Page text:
Neither can antiseptics be used to rinse or seal the delivery system because they precipitate a toxic reaction when they are ultimately flushed into the bloodstream. Since anything used to try to remove infection from the delivery system ultimately ends up passing intravenously into the body, the toxicity of general antiseptics completely rules them out of consideration.
We have now found that substantial advantages in the prevention and/or treatment of infection under these circumstances can be obtained if the delivery system is filled, flushed out or sealed when not in use with solutions containing the antibacterial compounds taurultam or taurolidine. These compounds are the only compounds which until now have worked satisfactorily.
These compounds are particularly effective in combating not only infecting bacteria but also in preventing the release of bacterial toxins and as well as inactivating any that may be present. The release of cytokines which activate the coagulation and fibrinolytic systems would be prevented. These compounds are methylol transfer agents and exert their antibacterial activity by reacting with the bacterial cell wall components and forming covalent bonds. Despite, therefore, the possibility of quite lengthy residence time in the delivery system, they have been found not to cause any build-up of resistance. This is not the case with other conventional antibiotics.
In the context of the present situation, this fact that these compounds avoid the development of any resistance is a huge advantage. A solution of taurultam or taurolidine can be used to seal the delivery system between each administration of desired liquid material, such as chemotherapeutic agent or nutrient, or after withdrawal of any blood sample from the reservoir. Should there be any period of time when it is desired not to use the delivery system for administration of chemotherapeutic or other active or nutritional agent, such as is often the case during the cyclical delivery of chemotherapeutic agents or during total parenteral nutrition, the delivery system can be filled with a taurolidine or taurultam solution to act as an antimicrobial seal. Relatively small volumes (of the order of a few milliliters, e.g. approximately 3 ml) of taurolidine or taurultam are required for this. A contact time of about one hour is desirably a minimum, though the seal can be retained for up to twelve hours or more. All of these activities can be carried out without any development of resistance or build up of bacterial toxins such as LPS and exotoxins by resident bacteria. Taurolidine solutions are well tolerated i.v., as there is no toxicity and no side effects have been observed.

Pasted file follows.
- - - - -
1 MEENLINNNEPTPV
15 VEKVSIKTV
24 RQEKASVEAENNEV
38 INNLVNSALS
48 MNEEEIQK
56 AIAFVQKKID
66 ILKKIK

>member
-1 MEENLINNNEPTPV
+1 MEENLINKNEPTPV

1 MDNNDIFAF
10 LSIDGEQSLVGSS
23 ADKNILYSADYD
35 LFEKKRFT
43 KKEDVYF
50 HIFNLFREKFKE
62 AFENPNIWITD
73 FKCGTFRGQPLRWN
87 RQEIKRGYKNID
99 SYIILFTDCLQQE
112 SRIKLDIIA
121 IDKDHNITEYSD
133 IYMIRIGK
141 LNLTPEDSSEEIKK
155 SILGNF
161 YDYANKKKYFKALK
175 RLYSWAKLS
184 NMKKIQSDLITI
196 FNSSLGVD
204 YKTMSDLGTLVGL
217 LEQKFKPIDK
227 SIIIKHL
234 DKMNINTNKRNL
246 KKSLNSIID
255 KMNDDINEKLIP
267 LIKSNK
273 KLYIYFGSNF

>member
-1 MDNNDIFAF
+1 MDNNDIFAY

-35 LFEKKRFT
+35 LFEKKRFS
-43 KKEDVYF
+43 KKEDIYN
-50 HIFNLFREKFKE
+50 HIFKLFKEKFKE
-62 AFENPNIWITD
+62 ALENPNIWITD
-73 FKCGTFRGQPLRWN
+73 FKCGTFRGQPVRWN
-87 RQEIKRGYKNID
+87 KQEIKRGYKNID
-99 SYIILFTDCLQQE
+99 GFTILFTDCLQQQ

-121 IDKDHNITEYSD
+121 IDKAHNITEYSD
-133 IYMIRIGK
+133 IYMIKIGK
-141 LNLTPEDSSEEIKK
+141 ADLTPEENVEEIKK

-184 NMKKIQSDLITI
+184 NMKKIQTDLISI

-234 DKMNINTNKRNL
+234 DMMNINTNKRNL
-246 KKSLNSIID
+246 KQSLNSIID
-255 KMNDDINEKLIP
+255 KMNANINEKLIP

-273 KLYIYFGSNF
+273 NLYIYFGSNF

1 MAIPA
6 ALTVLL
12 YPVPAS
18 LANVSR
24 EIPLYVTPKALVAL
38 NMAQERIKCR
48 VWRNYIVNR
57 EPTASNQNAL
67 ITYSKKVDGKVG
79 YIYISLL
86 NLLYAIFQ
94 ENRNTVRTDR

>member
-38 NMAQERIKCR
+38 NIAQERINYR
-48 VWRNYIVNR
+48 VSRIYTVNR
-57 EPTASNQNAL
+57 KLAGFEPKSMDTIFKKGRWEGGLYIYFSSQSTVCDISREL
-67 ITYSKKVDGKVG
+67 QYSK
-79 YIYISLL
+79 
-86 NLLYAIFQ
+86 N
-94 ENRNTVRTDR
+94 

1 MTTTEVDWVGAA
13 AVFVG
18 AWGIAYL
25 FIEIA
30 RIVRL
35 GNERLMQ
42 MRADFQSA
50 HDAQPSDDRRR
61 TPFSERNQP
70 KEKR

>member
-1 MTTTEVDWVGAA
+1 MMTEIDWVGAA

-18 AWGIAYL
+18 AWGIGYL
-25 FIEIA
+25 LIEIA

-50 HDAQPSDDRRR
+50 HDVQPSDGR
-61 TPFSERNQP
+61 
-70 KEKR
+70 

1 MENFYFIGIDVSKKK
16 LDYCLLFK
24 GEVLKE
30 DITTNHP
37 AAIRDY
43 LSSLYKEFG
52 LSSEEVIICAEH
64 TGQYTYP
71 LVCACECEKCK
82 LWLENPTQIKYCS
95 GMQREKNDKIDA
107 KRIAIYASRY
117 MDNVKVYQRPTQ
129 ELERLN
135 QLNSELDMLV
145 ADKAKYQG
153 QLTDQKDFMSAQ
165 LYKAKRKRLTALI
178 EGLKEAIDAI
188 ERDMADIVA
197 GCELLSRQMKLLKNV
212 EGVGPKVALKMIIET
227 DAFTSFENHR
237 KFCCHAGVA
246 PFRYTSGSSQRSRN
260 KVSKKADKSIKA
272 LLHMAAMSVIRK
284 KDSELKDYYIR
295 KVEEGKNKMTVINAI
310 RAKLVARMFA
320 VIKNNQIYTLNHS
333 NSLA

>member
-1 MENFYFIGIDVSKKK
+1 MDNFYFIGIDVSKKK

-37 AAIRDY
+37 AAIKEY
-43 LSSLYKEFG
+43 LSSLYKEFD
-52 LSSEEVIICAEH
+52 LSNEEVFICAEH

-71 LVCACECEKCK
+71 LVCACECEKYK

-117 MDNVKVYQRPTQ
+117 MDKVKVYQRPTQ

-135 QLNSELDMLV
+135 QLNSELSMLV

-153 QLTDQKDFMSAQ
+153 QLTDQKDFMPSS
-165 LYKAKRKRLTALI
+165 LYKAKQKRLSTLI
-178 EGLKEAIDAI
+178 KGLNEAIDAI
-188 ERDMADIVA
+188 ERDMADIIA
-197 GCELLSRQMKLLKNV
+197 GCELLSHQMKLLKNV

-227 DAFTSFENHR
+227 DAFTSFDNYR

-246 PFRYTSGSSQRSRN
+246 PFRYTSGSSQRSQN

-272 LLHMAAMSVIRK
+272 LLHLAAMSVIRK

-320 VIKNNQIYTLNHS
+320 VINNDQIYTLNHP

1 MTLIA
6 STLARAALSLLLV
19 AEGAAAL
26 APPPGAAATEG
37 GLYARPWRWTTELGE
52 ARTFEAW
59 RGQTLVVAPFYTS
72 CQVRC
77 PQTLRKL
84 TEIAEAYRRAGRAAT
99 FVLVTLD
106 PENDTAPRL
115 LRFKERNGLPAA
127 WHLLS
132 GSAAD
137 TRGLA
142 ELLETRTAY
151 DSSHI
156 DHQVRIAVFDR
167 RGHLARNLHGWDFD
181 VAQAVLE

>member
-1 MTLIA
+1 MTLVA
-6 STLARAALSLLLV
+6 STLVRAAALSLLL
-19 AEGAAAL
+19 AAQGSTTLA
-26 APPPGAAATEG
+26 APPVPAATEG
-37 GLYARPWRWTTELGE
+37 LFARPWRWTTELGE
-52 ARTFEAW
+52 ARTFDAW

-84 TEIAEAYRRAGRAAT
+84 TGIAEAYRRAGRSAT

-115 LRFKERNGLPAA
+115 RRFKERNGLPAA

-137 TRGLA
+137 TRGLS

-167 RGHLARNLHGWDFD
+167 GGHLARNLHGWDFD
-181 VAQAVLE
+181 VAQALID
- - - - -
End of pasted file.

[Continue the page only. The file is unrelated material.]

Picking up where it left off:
Accordingly, viewed from one aspect, we provide the use of taurolidine or taurultam solutions as a temporary seal to prevent or reduce infection and sepsis associated with the use of a delivery system. This is of particular application to the use of catheters.
Viewed from another aspect, the invention comprises the use of taurolidine or taurultam solutions to reduce or prevent infections associated with the use of subcutaneously-implanted delivery systems. These are of particular application to systems which deliver medication from a reservoir via catheter into the cardiovascular system, such as might be used during chemotherapy.
A preferred solution will contain from 0.5 to 3% by weight of taurolidine, or from 1 to 7.5% by weight taurultam, advantageously 3 to 5%, depending on the solubility of the compound. Solutions containing from 1.0 to 2.0% taurolidine are preferred.
The solutions will generally be made up in sterile pyrogen-free water and may also contain, for example, inorganic or other salts or other components to render them isotonic. Parenterally acceptable polyols may, for example, also be present since these have been observed to increase the overall intravenous tolerance of taurolidine. Suitable polyols include carbohydrates, e.g. hexoses such as glucose and fructose (or mixtures of these such as invert sugar), pentoses such as xylose or polysaccharides such as dextran or hydrolysed starch; glycerol and sugar alcohols such as sorbitol, mannitol or xylitol.